Researching in Georgia - Taliaferro, Toliver, Lawrence, Brewer, Askew, Dorsey, Jackson, Poole, Butler, Allen, Gilbert, Crawford, Middlebrooks, Gates, Parks, Thompson, Alford, Favors, Guise, and related surnames.

31 August 2009

Madness Monday

My first Madness Monday post is a puzzle that has followed me for years.

My gg grandfather was Miles Taliaferro. Miles is a major brick wall and a story I’ll save for another time.

Miles had five sons: John Wesley Taliaferro (my great grandfather), Alexander "Alex" Taliaferro, Robert Taliaferro, David Taliaferro, and Thomas Taliaferro. (Miles also had daughters, but they are not the focus here). At some point, after the 1880 census, Robert and David changed their names; they became Bob Toliver and Dave Toliver. This caused a major brick wall until I got death certificates for Bob Toliver and Dave Toliver that confirmed their father was Miles. (Thomas may have done so as well, but I have no documentation for that if he did). In the 1880 census, Miles and family are right where I expected to find them - Fulton County, GA with the surname spelling I expected - T-A-L-I-A-F-E-R-R-O. The same goes for the 1870 census except there the name is spelled T-O-L-L-I-V-E-R. After 1880, I cannot find any trace of Robert Taliaferro/Bob Toliver or David Taliaferro/Dave Toliver until they show up in the 1910 census; again right where I expected to find them - Fulton County, GA- but now they are Bob TOLIVER and Dave TOLIVER. They are now married with children. A thirty year gap. Darn that 1890 census!!!! (I do have a possibility for Robert in the 1900 census, but can't confirm it's him. This candidate is single and living alone in 1900. In the 1910 census Robert/Bob has children in the household who were born before 1900. I am not sure if these are his children with his wife, or her children from a prior marriage, but something feels "off" about this family.)

Taliaferro is a surname for which the pronunciation and the spelling do not match. Taliaferro is often pronounced tah-li-ver. I know it was pronounced that way by my ancestors, and most likely by their slave owner as well. When Taliaferro is pronounced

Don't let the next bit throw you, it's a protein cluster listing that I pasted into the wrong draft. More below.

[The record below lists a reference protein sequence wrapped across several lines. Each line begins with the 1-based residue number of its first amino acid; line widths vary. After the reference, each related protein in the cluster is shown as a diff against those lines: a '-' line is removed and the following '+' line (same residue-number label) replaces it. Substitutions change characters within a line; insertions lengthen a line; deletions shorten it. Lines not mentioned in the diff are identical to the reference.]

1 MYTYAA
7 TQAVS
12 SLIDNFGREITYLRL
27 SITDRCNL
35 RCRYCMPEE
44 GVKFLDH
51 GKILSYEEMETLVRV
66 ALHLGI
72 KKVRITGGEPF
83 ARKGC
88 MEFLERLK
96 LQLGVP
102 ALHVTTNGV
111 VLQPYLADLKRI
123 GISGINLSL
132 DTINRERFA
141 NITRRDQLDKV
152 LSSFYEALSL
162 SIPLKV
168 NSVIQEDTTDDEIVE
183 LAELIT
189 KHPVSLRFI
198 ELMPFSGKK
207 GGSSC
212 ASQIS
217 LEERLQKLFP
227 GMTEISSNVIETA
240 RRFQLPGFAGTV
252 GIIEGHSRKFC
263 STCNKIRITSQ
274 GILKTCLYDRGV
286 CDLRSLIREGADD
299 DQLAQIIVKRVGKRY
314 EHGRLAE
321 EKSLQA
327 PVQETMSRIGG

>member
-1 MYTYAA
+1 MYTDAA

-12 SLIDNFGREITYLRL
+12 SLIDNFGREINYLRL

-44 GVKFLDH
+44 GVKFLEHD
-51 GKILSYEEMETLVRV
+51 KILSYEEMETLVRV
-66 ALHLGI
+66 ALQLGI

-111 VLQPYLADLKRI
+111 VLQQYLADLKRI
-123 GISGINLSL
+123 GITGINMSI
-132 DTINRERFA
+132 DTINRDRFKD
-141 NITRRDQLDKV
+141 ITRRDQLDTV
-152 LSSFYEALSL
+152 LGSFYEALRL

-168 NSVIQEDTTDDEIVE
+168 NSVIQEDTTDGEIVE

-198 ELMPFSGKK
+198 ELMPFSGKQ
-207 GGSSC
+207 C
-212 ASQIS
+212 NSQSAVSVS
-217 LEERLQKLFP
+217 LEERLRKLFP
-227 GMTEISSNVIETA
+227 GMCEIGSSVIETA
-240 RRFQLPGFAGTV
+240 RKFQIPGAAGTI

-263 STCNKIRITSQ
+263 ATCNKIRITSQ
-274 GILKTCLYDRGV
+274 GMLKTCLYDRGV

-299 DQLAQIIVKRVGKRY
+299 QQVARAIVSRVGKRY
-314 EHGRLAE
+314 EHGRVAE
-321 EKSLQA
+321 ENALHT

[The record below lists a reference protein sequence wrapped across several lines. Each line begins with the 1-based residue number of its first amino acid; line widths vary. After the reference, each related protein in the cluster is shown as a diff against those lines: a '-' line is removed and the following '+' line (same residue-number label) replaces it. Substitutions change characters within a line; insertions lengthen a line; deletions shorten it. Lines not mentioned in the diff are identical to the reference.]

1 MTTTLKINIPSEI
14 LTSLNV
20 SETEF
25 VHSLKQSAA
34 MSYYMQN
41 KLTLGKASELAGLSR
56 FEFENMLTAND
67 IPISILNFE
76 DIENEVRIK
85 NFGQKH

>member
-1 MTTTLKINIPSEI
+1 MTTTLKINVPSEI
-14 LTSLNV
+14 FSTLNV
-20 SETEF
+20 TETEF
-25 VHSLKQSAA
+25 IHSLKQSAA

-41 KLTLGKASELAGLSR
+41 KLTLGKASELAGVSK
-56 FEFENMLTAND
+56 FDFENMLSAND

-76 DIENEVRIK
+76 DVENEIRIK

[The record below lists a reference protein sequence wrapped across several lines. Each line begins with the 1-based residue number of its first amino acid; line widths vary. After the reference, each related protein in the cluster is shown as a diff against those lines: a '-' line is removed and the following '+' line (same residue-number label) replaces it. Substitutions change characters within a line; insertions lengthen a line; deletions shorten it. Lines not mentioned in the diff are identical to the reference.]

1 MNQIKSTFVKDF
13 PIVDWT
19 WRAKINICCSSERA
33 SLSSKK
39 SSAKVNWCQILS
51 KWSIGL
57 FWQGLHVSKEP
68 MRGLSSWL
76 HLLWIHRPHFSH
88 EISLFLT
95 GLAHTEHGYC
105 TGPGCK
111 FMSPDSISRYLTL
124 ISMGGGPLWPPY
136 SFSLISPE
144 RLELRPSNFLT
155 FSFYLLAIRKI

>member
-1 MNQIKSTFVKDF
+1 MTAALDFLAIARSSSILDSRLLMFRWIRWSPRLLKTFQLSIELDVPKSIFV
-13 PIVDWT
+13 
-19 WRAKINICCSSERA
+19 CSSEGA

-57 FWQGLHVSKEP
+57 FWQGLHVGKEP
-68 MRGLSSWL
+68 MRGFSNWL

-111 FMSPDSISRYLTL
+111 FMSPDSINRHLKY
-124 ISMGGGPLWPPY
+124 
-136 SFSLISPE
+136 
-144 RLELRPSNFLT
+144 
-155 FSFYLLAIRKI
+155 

tah-li-ver, the spelling can easily change to Toliver or Tolliver. This is probably what happened with Robert/Bob and David/Dave. I wonder what prompted this change to the phonetic spelling? Whether it was a matter of choice or convenience, or some other reason, I’ll probably never know. Interestingly, my great grandfather John Wesley, his son John Robert, and his son John Lawrence (my father) continued the Taliaferro spelling and tah-li-ver pronunciation. My brother and cousin disagree. They say no way can T-a-l-i-a-f-e-r-r-o be pronounced tah-li-ver. So, they both pronounce it tel-i-fer’ro. I switch back and forth depending on my mood. :)

I have searched and searched the 1900 census, page by page and line by line, but I cannot find Robert Taliaferro/Bob Toliver or David Taliaferro/Dave Toliver anywhere. (I’m not sure about Thomas; he may have been otherwise engaged- on "vacation"- I'm still working on him; I have found John Wesley Taliaferro and Alex Tolliver). Robert/Bob died 9 April 1920 and David/Dave died 3 February 1951, in Fulton County, GA. What happened between the 1880 census and the 1910 census? Did they move away; temporarily relocate? Were they missed by the census takers-both of them? I have nothing to lead me to other relatives in another county or state where they may have gone possibly in search of work, or for some other reason. Where were they in 1900?


  1. Honey, when you get the answer to that mystery of why you can't locate the brothers, please let me know! The census, ALL OF THEM, are a blessing & a thorn in my side.

    They answer many questions & generate TONS more!

    So happy to have you in the fold San! Happy day, happy day!:-)

    Time for you to tweet-tweet! The world must know your Ancestors have arrived (or is it returned?)!


  2. So true Luckie, census records are both a blessing and a curse.

    Tweeting is next on my list!!

  3. Sandra, I have similar situations minus the name change. And even though I know every one of us has to deal with that 20 year gap caused by the missing 1890 census, there are days I can deal with that problem better than others. Why does it seem like so many critical events happend during that 20 year gap?

    And I won't even talk about the relatives that just simply seemed to disappear after the 1910 census.

    Glad you decided to start blogging. It really does help. I've made connections with a whole new set of cousins thanks to the blog, ancestry, and afrigeneas. And do join us on Twitter.

  4. Mavis,

    I am hopeful blogging will help. With one exception, I have not run across anyone researching my ancestors. I am hitting brick walls in every direction, but I know there's got to be somebody out there. Maybe this blog will lead me to some new connections.

  5. Very interesting story, indeed. I am sure there is more to come, and I have a feeling those walls will be tumbling down sooner than later!

    I found it interesting that our ancestors share several given names. My great-grandfather was John Wesley Green. One of his sons was named John (after him, of course),and another was William Lawrence. Just a coincidence, but interesting. :)

    Also, I just thought I'd mention that I have taught a few Taliaferro children. In all cases here in my area, the name is pronounced, "Tal-i-ferro." I'd never even heard the alternate pronounciation around here!

  6. Oh, and I just read the other comments and want to add my two-cents worth about that lost 1890 Census.